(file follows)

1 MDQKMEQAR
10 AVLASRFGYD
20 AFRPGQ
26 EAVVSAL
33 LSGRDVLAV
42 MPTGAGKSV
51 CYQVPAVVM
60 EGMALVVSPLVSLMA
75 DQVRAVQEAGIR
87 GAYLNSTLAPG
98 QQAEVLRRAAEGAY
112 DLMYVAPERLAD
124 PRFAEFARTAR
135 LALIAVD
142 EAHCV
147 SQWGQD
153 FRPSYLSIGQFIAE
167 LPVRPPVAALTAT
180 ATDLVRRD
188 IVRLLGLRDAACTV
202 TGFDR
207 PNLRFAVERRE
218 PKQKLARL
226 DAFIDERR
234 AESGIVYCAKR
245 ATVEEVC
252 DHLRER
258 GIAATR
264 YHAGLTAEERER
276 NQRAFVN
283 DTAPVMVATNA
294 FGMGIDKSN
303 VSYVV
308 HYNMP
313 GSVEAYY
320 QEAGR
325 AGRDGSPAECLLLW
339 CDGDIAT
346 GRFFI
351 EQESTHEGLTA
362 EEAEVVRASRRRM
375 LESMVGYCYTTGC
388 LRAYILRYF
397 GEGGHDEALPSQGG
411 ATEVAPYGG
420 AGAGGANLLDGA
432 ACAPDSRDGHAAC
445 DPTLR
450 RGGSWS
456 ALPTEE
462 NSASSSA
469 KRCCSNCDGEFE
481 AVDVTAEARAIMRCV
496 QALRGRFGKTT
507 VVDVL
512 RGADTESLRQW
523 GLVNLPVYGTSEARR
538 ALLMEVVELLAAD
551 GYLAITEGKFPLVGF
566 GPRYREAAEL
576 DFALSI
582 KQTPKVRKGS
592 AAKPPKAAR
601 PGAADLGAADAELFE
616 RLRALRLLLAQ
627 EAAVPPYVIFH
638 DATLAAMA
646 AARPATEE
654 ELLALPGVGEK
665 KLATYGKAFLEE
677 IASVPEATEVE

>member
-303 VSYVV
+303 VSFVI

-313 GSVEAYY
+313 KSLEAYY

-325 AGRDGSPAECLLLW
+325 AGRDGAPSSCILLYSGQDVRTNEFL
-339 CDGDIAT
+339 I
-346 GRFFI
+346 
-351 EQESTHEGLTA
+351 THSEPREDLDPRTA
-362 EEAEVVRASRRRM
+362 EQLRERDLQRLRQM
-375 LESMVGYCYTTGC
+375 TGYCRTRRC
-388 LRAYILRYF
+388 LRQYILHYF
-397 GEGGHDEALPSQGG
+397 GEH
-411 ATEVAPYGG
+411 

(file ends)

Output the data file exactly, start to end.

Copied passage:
1 MDQKMEQAR
10 AVLASRFGYD
20 AFRPGQ
26 EAVVSAL
33 LSGRDVLAV
42 MPTGAGKSV
51 CYQVPAVVM
60 EGMALVVSPLVSLMA
75 DQVRAVQEAGIR
87 GAYLNSTLAPG
98 QQAEVLRRAAEGAY
112 DLMYVAPERLAD
124 PRFAEFARTAR
135 LALIAVD
142 EAHCV
147 SQWGQD
153 FRPSYLSIGQFIAE
167 LPVRPPVAALTAT
180 ATDLVRRD
188 IVRLLGLRDAACTV
202 TGFDR
207 PNLRFAVERRE
218 PKQKLARL
226 DAFIDERR
234 AESGIVYCAKR
245 ATVEEVC
252 DHLRER
258 GIAATR
264 YHAGLTAEERER
276 NQRAFVN
283 DTAPVMVATNA
294 FGMGIDKSN
303 VSYVV
308 HYNMP
313 GSVEAYY
320 QEAGR
325 AGRDGSPAECLLLW
339 CDGDIAT
346 GRFFI
351 EQESTHEGLTA
362 EEAEVVRASRRRM
375 LESMVGYCYTTGC
388 LRAYILRYF
397 GEGGHDEALPSQGG
411 ATEVAPYGG
420 AGAGGANLLDGA
432 ACAPDSRDGHAAC
445 DPTLR
450 RGGSWS
456 ALPTEE
462 NSASSSA
469 KRCCSNCDGEFE
481 AVDVTAEARAIMRCV
496 QALRGRFGKTT
507 VVDVL
512 RGADTESLRQW
523 GLVNLPVYGTSEARR
538 ALLMEVVELLAAD
551 GYLAITEGKFPLVGF
566 GPRYREAAEL
576 DFALSI
582 KQTPKVRKGS
592 AAKPPKAAR
601 PGAADLGAADAELFE
616 RLRALRLLLAQ
627 EAAVPPYVIFH
638 DATLAAMA
646 AARPATEE
654 ELLALPGVGEK
665 KLATYGKAFLEE
677 IASVPEATEVE

>member
-303 VSYVV
+303 VSFVI

-313 GSVEAYY
+313 KSLEAYY

-325 AGRDGSPAECLLLW
+325 AGRDGAPSSCILLYSGQDVRTNEFL
-339 CDGDIAT
+339 I
-346 GRFFI
+346 
-351 EQESTHEGLTA
+351 THSEPREDLDPRTA
-362 EEAEVVRASRRRM
+362 EQLRERDLQRLRQM
-375 LESMVGYCYTTGC
+375 TGYCRTRRC
-388 LRAYILRYF
+388 LRQYILHYF
-397 GEGGHDEALPSQGG
+397 GEH
-411 ATEVAPYGG
+411 